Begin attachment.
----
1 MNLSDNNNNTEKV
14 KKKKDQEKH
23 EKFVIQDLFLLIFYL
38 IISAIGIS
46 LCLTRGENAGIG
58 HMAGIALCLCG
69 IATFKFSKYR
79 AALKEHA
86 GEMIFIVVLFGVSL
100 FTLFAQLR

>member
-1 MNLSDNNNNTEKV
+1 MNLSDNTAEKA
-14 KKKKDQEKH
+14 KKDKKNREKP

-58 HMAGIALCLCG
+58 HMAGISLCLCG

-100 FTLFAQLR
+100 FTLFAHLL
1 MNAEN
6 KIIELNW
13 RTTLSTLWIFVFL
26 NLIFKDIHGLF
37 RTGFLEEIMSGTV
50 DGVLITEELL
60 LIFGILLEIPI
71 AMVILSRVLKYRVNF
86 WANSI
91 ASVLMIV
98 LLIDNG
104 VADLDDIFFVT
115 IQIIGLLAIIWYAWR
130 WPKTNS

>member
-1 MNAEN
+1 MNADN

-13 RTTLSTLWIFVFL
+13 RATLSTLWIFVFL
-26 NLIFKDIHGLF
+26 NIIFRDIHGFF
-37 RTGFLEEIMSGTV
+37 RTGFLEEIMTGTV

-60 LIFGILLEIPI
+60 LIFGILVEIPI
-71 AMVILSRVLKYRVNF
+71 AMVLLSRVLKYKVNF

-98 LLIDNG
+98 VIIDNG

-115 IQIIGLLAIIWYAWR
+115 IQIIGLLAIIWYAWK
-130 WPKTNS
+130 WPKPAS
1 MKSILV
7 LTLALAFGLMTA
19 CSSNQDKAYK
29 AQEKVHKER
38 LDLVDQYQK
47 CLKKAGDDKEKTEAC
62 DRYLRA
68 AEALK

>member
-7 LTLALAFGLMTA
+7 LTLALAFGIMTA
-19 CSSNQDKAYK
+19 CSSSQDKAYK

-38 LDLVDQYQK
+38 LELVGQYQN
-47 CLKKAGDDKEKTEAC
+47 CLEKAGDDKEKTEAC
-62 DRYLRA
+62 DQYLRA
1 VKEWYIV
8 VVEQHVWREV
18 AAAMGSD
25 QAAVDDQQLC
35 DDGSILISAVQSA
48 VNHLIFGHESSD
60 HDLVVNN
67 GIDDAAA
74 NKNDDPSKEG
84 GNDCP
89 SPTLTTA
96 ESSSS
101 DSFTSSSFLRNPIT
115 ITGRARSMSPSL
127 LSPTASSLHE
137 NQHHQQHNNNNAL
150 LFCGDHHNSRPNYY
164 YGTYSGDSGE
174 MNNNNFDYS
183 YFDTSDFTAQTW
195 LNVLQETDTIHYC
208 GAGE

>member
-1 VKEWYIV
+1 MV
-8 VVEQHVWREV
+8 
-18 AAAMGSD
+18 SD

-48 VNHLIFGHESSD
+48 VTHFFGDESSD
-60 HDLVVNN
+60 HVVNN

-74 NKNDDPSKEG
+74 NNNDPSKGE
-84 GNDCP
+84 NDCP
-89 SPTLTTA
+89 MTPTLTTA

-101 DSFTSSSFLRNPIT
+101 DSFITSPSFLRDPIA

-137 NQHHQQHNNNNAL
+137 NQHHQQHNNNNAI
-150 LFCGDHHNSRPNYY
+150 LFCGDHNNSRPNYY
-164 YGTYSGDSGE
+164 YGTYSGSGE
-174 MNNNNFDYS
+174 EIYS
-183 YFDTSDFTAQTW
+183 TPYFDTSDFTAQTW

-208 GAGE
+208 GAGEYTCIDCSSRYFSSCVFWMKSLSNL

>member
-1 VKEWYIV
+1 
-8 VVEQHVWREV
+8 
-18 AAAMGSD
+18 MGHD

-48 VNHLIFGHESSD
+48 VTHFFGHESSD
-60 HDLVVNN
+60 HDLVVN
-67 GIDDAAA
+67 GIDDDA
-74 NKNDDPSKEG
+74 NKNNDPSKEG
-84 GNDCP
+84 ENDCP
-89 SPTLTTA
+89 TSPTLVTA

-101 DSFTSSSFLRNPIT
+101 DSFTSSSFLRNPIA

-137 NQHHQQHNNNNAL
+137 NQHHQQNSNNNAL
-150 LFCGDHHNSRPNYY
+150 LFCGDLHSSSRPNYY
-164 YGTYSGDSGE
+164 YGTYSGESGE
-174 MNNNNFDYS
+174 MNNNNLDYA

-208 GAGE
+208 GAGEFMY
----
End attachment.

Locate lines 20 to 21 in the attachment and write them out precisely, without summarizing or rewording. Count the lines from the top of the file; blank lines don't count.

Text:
1 MNAEN
6 KIIELNW